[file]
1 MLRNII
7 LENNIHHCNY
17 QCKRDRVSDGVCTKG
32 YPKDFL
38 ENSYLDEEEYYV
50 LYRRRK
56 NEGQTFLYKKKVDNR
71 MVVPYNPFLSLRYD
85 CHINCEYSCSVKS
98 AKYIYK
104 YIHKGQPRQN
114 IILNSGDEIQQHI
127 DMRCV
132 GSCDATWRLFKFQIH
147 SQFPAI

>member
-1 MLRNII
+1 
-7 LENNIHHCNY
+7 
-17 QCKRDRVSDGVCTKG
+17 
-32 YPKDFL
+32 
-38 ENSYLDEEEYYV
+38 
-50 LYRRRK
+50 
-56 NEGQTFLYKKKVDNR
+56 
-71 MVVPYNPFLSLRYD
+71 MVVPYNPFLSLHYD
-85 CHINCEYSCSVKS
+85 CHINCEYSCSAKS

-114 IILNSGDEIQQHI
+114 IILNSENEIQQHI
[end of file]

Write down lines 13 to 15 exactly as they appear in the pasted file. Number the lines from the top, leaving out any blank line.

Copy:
127 DMRCV
132 GSCDATWRLFKFQIH
147 SQFPAI